The great weakness is that when the leader fails, or is exposed as fallible, everything fails. Britain is being mocked from Moscow to Washington; across the European Union, cartoonists, satirists and commentators delight in ridiculing Mr. Johnson.
Conservatives now ask themselves who they really are. Socially liberal as Mr. Johnson was when he was London’s mayor — or socially conservative like many of their new working class voters? Defenders of elite bankers and big corporations — many top Conservatives come from business — or champions of their new, poorer, post-Brexit Tory voters, angry about economic unfairness?
For decades under successive leaders, as different as Margaret Thatcher, Mrs. May or Mr. Cameron, theirs had been a self-confident party, based on support for business and the projection of a strong security identity abroad. Conservatives were hostile to high taxation and an overmighty state. But Brexit, the arrival into the fold of so many former Labour voters, and the Johnson style of government has shaken all of this up.
One former minister under Mr. Johnson told me last week that he thought the Tories were becoming more like Labour under the socialist leader Harold Wilson of the 1960s and ’70s. So, are they the high spending, pugnaciously patriotic party of Mr. Johnson and his new voters; a party of fiscal rectitude and small government … or what?
This too should feel familiar. The victory of Mr. Trump bent the Republican Party into strange shapes. His behavior, and ultimately the storming of Congress, saw America derided around the world — and diminished for a while the soft power of the West. Voters in democracies with several generations’ experience can be as susceptible, it turns out, to a cult leader as voters anywhere else.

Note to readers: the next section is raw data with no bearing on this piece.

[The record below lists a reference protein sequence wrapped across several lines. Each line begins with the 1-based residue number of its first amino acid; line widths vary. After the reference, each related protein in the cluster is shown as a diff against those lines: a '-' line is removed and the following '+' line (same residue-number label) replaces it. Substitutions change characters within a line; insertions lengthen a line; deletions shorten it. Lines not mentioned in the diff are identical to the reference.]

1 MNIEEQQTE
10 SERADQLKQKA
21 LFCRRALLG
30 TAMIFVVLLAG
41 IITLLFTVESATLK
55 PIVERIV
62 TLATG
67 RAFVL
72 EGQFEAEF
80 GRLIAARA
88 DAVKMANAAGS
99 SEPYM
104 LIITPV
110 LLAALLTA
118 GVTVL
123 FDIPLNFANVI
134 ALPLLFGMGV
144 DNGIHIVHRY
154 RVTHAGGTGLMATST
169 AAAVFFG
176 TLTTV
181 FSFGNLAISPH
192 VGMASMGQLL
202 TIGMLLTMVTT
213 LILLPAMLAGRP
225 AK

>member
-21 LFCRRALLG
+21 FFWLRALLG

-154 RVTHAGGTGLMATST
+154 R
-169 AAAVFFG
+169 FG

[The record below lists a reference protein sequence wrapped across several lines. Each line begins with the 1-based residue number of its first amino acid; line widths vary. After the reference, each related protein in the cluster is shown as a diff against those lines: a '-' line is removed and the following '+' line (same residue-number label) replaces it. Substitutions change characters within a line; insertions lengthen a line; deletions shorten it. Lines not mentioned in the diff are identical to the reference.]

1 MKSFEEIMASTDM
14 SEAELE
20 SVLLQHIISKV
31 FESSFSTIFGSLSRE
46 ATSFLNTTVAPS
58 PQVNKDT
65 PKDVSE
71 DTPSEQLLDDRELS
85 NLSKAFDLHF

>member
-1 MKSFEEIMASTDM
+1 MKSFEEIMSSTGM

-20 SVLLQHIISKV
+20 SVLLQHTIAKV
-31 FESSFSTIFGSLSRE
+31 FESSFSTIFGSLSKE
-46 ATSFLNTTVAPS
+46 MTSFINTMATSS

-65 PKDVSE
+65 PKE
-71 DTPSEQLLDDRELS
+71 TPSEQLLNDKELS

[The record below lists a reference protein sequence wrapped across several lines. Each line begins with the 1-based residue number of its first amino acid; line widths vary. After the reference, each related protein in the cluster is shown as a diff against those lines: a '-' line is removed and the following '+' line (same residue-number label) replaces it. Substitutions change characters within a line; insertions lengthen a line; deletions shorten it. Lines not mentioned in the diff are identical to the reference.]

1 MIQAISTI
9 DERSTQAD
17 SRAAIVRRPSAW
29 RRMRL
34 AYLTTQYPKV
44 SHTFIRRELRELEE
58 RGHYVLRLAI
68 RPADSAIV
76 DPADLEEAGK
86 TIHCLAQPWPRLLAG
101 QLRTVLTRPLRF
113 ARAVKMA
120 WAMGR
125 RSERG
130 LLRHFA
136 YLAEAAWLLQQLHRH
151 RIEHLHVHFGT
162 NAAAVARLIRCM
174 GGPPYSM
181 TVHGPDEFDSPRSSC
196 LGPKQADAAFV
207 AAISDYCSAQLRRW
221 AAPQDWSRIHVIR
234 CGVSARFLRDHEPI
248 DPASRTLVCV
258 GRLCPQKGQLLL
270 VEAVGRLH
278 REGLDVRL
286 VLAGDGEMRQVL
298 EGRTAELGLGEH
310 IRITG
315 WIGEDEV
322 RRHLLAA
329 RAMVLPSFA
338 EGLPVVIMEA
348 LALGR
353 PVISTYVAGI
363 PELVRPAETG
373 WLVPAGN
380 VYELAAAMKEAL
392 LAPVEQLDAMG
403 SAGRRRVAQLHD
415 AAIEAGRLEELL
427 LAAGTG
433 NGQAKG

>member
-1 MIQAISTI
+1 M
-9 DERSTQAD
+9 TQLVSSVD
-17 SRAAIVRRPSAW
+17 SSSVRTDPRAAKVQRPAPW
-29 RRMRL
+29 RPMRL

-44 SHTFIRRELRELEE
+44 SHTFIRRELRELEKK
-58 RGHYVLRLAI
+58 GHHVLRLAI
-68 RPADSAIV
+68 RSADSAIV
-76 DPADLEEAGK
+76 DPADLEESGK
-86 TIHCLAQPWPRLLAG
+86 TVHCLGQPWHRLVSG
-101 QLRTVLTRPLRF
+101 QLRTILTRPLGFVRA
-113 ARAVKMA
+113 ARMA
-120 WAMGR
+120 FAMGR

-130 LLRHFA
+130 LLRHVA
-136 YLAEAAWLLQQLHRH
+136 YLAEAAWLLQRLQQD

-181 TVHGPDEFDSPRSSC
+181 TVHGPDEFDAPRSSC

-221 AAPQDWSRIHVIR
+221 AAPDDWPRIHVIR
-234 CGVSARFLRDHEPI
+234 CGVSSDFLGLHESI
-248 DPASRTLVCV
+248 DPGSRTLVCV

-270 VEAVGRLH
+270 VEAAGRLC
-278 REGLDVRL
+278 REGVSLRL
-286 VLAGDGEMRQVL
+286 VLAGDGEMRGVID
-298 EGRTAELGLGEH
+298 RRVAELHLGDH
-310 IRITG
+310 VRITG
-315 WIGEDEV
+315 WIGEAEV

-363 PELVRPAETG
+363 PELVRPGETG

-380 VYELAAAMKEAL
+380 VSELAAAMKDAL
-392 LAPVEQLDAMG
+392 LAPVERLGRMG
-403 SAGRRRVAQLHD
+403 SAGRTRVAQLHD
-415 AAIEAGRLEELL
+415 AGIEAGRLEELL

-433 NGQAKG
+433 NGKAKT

Luckily, many democracies infected by the contagion of populism can still cure themselves. In John Kenneth Galbraith’s phrase, the countervailing powers — in this case, parliamentary accountability and a free media — can limit and even reverse the damage. The 2020 U.S. election, the congressional committee on Jan. 6 and attempts at electoral system reforms have begun the process in the United States; official inquiries and the looming pressure of the potential Conservative Party leadership contest can do the same in Britain.
If Mr. Johnson goes, most of the likely replacements are people of a very different cast of character: the impeccably polite chancellor of the Exchequer, Rishi Sunak, for instance, and the experienced former foreign secretary, Jeremy Hunt. A Britain under someone other than Mr. Johnson would feel, remarkably quickly, like a very different place.
Would they be able to heal the party after the alpha male antics of Boris Johnson? Has British politics become addicted to strident, provocative rhetoric and the emotional appeal of the big leader? Or is there, perhaps, even at this late moment, a way of walking back? That’s the dilemma confronting Conservative lawmakers right now. The answer they choose will echo far beyond the Tory Party itself.
Andrew Marr is a contributing Opinion writer. He is a veteran British journalist and political analyst, and was a longtime television and radio host for the BBC.